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Steel chainlet flogger

Author: (c)2001 Tom

Yet another flogger which you can't buy in shops (photograph) - if you have tried my light rope flogger and leather flogger, this is yet another model. I will provide complete manufacturing instructions below, but it will not hurt you to read the flogger manufacturing instructions mentioned above.

This flogger is not suitable for beginners, as they "sting" even on the slightest touch. Moreover, individual chain links hit the skin independently of each other - there is no "thud" experienced with leather flogger, no stinging of tail ends. This flogger stings like hell, whole tails sting...You will notice that no stripes are left :-); sub's skin will become freckled instead.

Tails are made from nickel-plated chainlets (get them in a hardware store). Individual link is 4 x 8 mm in size. The chain is made of 1.2 mm diameter wire. You will need 3 meters of chain for nine stripes (33 cm each). I paid CZK 37 (GBP 0.8) per meter, which makes nice GBP 2.5 for the whole flogger. MAJOR FEATURE of this flogger: you can make the tail longer or shorter anytime you wish. Chainlet links can be connected or disconnected at will :-) What a pity that leather or rubber tails cannot be modified in such simple way... Do you imagine the possibilities? You can balance the flogger to your taste (weight of handle/tails, number of tails etc.).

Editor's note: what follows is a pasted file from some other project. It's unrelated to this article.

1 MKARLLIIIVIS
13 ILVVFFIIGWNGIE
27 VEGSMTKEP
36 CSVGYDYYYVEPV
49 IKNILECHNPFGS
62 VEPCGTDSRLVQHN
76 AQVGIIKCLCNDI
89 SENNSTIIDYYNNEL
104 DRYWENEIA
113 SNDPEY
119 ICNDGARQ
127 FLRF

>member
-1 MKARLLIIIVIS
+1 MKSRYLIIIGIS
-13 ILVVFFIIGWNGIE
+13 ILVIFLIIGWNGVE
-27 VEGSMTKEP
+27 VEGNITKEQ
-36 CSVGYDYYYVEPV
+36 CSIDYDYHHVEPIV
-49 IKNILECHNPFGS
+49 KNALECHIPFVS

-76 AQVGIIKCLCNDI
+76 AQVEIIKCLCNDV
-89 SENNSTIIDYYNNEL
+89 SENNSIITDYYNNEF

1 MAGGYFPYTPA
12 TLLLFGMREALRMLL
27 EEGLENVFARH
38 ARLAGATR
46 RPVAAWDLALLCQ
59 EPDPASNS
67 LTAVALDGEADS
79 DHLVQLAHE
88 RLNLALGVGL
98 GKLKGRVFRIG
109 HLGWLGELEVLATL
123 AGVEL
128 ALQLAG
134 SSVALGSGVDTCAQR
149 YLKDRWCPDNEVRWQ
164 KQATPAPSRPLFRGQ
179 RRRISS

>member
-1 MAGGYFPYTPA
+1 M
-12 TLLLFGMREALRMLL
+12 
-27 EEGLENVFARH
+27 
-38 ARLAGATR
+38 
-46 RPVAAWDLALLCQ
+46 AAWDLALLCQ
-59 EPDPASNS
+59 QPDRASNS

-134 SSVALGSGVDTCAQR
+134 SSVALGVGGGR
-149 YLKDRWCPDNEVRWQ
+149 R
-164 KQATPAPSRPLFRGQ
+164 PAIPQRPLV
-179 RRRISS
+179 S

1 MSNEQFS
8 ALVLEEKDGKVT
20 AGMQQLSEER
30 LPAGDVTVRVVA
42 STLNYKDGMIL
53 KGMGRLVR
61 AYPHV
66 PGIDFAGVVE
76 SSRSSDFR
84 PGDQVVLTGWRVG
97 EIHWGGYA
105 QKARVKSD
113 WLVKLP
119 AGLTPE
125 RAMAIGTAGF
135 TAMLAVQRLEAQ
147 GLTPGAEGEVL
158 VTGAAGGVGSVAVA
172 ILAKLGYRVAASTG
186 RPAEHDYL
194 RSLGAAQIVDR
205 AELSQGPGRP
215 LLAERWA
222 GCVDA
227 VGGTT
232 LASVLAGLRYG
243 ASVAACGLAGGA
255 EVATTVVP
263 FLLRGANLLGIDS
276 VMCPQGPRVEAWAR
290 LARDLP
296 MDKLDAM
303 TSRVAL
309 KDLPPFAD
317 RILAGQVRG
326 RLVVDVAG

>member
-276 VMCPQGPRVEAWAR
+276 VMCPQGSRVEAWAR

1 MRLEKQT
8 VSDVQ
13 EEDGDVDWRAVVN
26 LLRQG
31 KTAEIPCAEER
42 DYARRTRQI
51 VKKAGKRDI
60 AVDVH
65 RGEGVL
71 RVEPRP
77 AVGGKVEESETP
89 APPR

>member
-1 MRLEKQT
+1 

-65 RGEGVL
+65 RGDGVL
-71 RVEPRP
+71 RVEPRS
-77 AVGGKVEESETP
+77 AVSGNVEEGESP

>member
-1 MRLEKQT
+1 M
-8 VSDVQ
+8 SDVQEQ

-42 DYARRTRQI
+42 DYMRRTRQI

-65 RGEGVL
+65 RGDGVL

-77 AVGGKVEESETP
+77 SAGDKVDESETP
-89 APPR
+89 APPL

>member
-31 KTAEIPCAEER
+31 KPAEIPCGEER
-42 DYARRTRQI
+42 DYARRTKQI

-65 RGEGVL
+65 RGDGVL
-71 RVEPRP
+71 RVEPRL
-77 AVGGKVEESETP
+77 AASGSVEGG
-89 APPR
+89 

Handle is made of light, but hard wood (get it in a hardware store: 1 1,5 m rods are sold for joiners who make furniture). You will buy cheap, hard, round rod, which can be sawed off to desired length. Contrary to lighter floggers described in the first paragraph of this text, please use at least 20 mm diameter rod - you will make shallow slots at one end to attach the chains.

Saw off desired length of handle (the flogger shown in the picture has 22cm handle), file the edges. Make a shallow groove (flute) some 3 mm from one end of the handle. The groove should be 2 mm deep (I used a rat's tail file and stopped when half of file's diameter was sunk in the wood). A wire will be threaded through (chain) tail ends and secured to the groove.

Attachment of (chain) tail ends to the handle: each tail will be inserted in a groove made in the end of the handle. Use a metal saw or tiny flat file to make the groove, which will be perpendicular to the groove which runs around the end of handle. Each tails goes to one groove, therefore you have to make a number of grooves equally spaced from each other around the perimeter of the end of handle (I decided for nine tails, but you can try seven, eleven...). First, mark the positions of grooves (imagine a child's drawing of Sun with rays) and then make grooves which are perpendicular to the groove which runs around the end of handle. The grooves should run at 45 degree angle relative to axis of the handle, starting in the peripheral groove and reaching some 3 mm towards the center of the end of the handle.